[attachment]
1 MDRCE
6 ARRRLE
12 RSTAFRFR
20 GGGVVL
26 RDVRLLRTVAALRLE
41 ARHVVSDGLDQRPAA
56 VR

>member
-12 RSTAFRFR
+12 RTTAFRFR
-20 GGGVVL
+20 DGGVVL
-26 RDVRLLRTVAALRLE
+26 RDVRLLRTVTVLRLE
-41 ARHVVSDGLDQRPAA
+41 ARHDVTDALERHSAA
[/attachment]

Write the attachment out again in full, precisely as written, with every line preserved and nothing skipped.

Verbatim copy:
1 MDRCE
6 ARRRLE
12 RSTAFRFR
20 GGGVVL
26 RDVRLLRTVAALRLE
41 ARHVVSDGLDQRPAA
56 VR

>member
-12 RSTAFRFR
+12 RTTAFRFR
-20 GGGVVL
+20 DGGVVL
-26 RDVRLLRTVAALRLE
+26 RDVRLLRTVTVLRLE
-41 ARHVVSDGLDQRPAA
+41 ARHDVTDALERHSAA